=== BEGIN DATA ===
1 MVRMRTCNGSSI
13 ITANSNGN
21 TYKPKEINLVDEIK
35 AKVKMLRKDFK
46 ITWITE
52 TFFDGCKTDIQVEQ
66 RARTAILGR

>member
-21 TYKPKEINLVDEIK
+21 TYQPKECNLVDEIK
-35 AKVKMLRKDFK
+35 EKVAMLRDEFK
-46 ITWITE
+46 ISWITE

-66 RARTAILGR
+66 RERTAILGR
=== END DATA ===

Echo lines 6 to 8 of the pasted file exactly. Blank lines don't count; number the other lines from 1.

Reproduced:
52 TFFDGCKTDIQVEQ
66 RARTAILGR

>member